Gautam John: Success is a Journey, Not a Destination


Haegwan Kim: First question is, your personal definition of success.

Gautum John: Success to me is a journey. It’s not a destination. I don’t think I can look back as where I am today and say, I’m successful. I think success is like all things, an ongoing process. It’s not a place you reach. I would not define success in terms of money. To me, success would be, it would be more external, like how many difficulties have you had to overcome to get where you have, where you are, and I think the biggest measure of success for me would be, what have you left behind for everyone else? Have you made the world a better place?

In that sense education is important to me, so have you helped one child study better, study harder? Have you made the world a better place for children, in terms of being able to give them access to education that they otherwise would not have. I think I’m too early in my journey to define success.

Success is something that takes time, and more important than where you’ve got and to say that you’re successful is to look back at the road you’ve taken to success, and look at the road as a metaphor for what it is you’ve done. Along the way, have you caused, have you created more happiness in the world?

Money to a lot of people could be a measure of success, and I’m fine with that. Success at the end of the day is something that’s very personal and is something that I have to be happy with. If I end up with a lot of money, people might consider me successful, but I would not necessarily be the happiest person.

Also, I think that success in many ways is a function of what it is you find meaning in doing. It’s also a function of time. What you consider important is different when you’re 20, 30, 40 and 50, and your definition of success will change, or rather how you measure your success will change over time, but to me, I’m very clear that to me success really is, have I made the world a better place? And, have I impacted people in a meaningful way?

HK: There are many ways to make the world a better place, and you pick up education as a way to change. Why?

GJ: It’s something that I’m passionate about. Some people are passionate about health, some people about the rights, about ecology, about environment. Everything is as important as the other. At the end of the day, one chooses to walk the path that one is most interested and one is most passionate about, and I really think that’s the only one you can, that’s the only way to really be effective and meaningful in your work.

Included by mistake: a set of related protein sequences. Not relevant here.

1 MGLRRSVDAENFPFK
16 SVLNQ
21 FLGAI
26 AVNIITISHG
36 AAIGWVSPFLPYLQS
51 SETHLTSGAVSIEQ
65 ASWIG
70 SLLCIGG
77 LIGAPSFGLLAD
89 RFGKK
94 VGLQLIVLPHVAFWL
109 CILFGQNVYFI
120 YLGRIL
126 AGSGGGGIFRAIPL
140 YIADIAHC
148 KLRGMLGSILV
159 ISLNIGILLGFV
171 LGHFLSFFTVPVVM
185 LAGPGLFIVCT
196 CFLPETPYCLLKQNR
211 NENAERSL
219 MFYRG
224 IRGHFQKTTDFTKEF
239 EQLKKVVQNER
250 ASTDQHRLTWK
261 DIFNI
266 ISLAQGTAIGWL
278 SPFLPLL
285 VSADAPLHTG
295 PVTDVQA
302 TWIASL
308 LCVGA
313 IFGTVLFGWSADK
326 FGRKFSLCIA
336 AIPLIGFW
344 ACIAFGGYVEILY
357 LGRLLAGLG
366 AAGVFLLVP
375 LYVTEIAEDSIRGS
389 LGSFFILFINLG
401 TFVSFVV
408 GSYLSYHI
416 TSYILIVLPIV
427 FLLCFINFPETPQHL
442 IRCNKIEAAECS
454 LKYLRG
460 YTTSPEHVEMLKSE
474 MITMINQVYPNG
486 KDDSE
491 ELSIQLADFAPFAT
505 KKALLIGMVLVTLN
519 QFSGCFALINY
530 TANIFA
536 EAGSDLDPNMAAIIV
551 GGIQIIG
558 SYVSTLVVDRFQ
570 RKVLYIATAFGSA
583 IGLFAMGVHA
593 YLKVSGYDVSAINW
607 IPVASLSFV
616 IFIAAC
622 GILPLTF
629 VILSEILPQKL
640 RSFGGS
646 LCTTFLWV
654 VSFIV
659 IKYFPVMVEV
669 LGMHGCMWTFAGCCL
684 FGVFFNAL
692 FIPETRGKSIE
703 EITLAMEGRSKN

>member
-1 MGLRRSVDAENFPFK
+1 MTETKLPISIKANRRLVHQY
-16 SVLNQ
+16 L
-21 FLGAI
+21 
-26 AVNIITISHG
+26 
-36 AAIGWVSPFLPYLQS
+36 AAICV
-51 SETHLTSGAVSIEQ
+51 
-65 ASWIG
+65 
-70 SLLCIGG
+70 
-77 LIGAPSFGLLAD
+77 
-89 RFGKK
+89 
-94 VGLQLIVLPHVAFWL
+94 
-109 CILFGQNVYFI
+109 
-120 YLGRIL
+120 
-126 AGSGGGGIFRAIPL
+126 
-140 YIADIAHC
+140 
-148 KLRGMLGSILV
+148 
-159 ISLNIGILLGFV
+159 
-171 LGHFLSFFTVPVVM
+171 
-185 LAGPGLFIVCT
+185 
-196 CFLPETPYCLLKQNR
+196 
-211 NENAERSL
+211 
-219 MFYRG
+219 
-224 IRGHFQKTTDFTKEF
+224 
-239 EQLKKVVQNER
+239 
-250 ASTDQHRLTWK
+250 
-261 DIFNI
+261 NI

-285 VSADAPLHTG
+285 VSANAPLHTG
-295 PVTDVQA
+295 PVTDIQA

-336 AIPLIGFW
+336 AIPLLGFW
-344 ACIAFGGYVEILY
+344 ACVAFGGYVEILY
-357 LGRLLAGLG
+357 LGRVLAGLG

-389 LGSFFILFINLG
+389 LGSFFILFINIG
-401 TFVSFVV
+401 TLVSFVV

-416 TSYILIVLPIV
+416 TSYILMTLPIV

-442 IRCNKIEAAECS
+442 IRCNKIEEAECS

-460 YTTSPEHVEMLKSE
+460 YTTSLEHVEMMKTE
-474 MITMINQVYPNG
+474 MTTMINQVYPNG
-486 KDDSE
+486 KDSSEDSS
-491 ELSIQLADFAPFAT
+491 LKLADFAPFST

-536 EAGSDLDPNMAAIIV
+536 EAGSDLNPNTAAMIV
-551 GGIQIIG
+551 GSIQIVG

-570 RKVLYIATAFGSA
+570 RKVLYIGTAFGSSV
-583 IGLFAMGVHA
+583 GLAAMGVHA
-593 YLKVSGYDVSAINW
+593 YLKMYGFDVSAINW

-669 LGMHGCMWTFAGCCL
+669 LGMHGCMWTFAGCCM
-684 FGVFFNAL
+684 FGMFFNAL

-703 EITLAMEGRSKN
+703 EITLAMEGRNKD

I would hesitate to tell someone to choose a path of environmental sciences just because it’s really important and it’s something that everyone is talking about now. If what you’re passionate about is making the world a better place by having less cars on the road, or by helping children read better, or by creating more access for the visually, for the physically handicapped, those are equally important as well, and you need to choose to walk the path that you want to walk, not the path that people say you should walk.

HK: Then was education your personal choice?

GJ: Education is my very, very personal choice.

HK: So for you, it’s fine to create public benefits that started from personal emotion?

GJ: Yes, to me that’s the only way you can do it. There are two or three ways to approach the social sector. A lot of people grow up in an environment that’s conducive to them choosing to lead a life in the social sector.

There are people who decide to spend a short while in the social sector, because it looks good on your resume, because for whatever reason, which is as good a reason as any to do it, and there are people like me, who chose to come to the social sector, both to spend five or ten years…..

A) because I believe I have been fortunate enough to come to a place in my life where I can afford to do this and……

B) because it’s important to me, so the nature of the people working in the social sector, whether it be for profit, be it for profit social enterprises, or non-profit, non-governmental organisations, everyone has different motivations, and to me, any motivation is as good as the other, so what I think has changed in the last few years, is that has made it more possible, is that I think people have realised that governments can’t solve everyone’s problems, and that the for profit world of business also cannot solve everyone’s problems, and that’s led to a lot more visibility and some amount of funding and support for the ecosystem around non-profits and social enterprises, which has also made it at some level financially possible to walk that path, because otherwise the traditional thing was if you chose to work in a non-profit or the social enterprise sector, is that you were going to be subject to a great degree of financial uncertainty, and I think the last decade has changed that.

We’ve had examples of large non-profits and social enterprises that have actually made a difference, and I think that creates a vicious cycle of good, so to speak. People hear about non-profits and social enterprise doing good, because of which there’s an ecosystem of funders and donors, because of which more people are interested, because it becomes possible, and I think that’s an ecosystem that has now been built and it’s possible for people to come in and do that, though I still maintain that the only reason someone should come into the sector is because they want to, not because they’ve been told that they should.

HK: Since I came to India, I’ve been impressed by its diversity, and I love it, but on the other hand, it’s quite problematic to have huge gap between the rich and poor. As one of the most prominent social entrepreneurs, can you tell me your perspective on this financial problems or financial gap in India?